In total, 37.7% of the sessions (324/860) were initiated by unique users (Table 3). The majority of the sessions were initiated across North America (616/860, 71.6%), followed by Asia (191/860, 22.2%) and Europe (51/860, 6%) (Multimedia Appendix 3). The most common acquisition channels included direct source (353/860, 41.0%), followed by referral traffic (340/860, 39.5%), and organic search (134/860, 15.5%). The usage distribution implies the need for improved search engine optimization that facilitates easy location of the ETE site in other parts of the world, since the majority of traffic to the site was via direct sources. Direct traffic represents those users that arrive directly to the site by typing the uniform resource locator (URL) into the browser’s address bar; clicking on a bookmark; or clicking on a link in an email, text message, or chat message. Referral site traffic represents those users who click a link on another site and land on the analyzed site [25]. Organic search refers to users referred by an unpaid search engine listing such as search [26].

    Table 3. Usage metrics by acquisition, behavior, and page visits from March 19-April 18, 2016.
    View this table
    Figure 2. The “About” page of the ETE dashboard.
    View this figure

    Of the 528 sessions (N=860 during the time period) where age of users was estimated, more than half were initiated by users within the age group of 25-34 years (320/528, 60.6%) followed by 35-44 years (101/528, 19.1%). Of the 539 sessions in which gender was recorded, the majority were initiated by males (365/539, 67.7%). Of the 136 new users, the proportion of new users being females (78/136, 57.4%) was higher than the males (58/136, 42.6%). Fifteen percent (134/860) of the sessions initiated had records of key words utilized in direct searches. The most common keywords used in accessing the ETE dashboard were not made visible by the Google Analytics platform (115/134, 85.8%). Other common key words included “ete dashboard” (5/134, 4%) and “” (4/134, 3%).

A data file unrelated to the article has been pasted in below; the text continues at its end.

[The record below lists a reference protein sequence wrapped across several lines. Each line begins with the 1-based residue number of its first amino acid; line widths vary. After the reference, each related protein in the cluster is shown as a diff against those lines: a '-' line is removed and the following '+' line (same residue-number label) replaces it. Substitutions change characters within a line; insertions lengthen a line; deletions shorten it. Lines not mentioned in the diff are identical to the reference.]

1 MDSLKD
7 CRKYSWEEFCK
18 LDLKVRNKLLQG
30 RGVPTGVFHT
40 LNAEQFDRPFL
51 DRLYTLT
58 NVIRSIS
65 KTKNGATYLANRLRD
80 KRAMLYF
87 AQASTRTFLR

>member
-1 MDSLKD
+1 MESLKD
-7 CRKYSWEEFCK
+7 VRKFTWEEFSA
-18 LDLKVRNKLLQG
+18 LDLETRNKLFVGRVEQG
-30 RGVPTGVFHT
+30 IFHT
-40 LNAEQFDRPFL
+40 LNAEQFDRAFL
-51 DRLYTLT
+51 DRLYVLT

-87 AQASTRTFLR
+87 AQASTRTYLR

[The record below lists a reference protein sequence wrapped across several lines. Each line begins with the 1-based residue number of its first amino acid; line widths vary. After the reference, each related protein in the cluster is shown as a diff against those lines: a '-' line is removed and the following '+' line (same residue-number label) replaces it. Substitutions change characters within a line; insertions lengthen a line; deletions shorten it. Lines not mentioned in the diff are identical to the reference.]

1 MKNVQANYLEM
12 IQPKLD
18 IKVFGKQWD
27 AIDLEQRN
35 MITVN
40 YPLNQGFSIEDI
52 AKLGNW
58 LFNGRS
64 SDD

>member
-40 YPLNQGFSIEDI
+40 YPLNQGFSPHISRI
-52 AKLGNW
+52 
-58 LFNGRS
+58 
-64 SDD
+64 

The average session duration for both new and returning users was 8 minutes, 51 seconds. Average session duration was higher among returning users (12 min:41 sec), compared to the new users (2 min:31 sec). The total page views for the entire period of observation was 3828, of which 1994 were unique. The average time spent on page viewing was 2 minutes, 34 seconds, and overall page views were highest for the HIV testing page (4 min:1 sec) and lowest for the measures page (1 min:4 sec). Unique page views were highest (413/1194, 34.6%) for the landing page of the ETE dashboard, and users spent an average of 2 minutes, 25 seconds on this page. This page also had one of the highest percentage exits (49.1%, compared to the average bounce rate of 46.3%).

    New users (324/860) had a higher average bounce rate of 59.9% compared to returning users (536/860) who had an average bounce rate of 38.1%. The average number of pages viewed per session among the returning users (5.35 pages/session) was also higher compared to the new users (2.35 pages/session). Overall, the average session duration was higher among males (13 min:38 sec) than females (8 min:58 sec). The highest bounce rates were seen for the “about” page, which describes the ETE initiative (bounce rate=65%). The lowest bounce rates were seen for the ETE blog page (bounce rate=17%). See Figures 2 and 3.